What is a landslide?
A "Slope movement" (Varnes, 1978) or "landslide" (Sharpe, 1938) is understood as the movement of a rock mass or soil downward a slope (Cruden, 1991). This term includes all kinds of mass movements, except for erosion, subsidence, and karst collapse. Another definition, suggested by Corominas and García Yagüe (1997), defines landslides as movements of material on slopes and escarpments descending due to the force of gravity.
Figure 1. Evolution of a landslide in the Pampore Hills Regional Park, New Zealand (Link to full video: https://www.youtube.com/watch?v=Etm6c94eX-Y, source: Emma Kapu).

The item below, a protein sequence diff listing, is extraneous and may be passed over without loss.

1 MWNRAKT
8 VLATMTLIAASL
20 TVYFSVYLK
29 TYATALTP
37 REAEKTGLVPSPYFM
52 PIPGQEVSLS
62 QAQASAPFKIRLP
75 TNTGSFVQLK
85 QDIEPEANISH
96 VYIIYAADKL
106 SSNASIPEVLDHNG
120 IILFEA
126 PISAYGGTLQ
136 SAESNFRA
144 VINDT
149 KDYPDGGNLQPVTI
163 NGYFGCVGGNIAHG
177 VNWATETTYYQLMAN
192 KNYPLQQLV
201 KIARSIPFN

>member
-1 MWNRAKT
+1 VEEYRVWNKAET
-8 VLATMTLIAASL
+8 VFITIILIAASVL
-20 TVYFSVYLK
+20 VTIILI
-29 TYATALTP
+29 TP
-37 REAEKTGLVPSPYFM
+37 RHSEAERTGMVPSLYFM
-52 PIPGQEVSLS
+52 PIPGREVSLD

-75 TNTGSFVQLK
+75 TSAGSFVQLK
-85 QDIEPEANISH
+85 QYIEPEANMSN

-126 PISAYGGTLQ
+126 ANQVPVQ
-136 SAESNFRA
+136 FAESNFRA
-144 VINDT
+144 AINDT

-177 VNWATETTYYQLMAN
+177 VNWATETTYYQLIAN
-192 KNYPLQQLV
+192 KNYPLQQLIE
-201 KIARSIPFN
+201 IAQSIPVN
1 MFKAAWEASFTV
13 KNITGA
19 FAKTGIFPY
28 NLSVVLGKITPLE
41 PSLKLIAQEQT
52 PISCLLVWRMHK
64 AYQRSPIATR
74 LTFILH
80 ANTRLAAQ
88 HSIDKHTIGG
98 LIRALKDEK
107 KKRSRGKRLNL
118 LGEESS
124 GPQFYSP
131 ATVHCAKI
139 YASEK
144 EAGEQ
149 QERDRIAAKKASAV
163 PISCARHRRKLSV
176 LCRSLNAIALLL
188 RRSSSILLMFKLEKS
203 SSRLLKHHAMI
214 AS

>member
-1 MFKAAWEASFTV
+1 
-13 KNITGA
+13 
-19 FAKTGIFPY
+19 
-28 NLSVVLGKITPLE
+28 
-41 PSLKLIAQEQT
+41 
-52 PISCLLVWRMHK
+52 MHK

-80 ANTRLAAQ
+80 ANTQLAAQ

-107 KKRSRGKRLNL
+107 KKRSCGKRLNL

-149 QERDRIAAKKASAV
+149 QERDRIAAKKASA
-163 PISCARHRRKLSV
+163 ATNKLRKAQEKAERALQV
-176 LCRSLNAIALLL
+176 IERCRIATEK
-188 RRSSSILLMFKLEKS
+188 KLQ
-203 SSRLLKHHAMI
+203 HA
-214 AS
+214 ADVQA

Figure 2. Gazost´s landslide, France (Red PyrMove, Regional analysis of the risk of landslides in the Pyrenees -2014 CTP 00051-).
Landslides classification depends on the criteria used for their differentiation and is mainly based on the failure mechanism and the propagation of movement. The PyrMove project distinguishes two types of potentially damaging landslides:
1. Great landslides
2. Multiple landslides caused by heavy rain episodes (MORLEs, Multiple Occurrence Regional Landslides Events)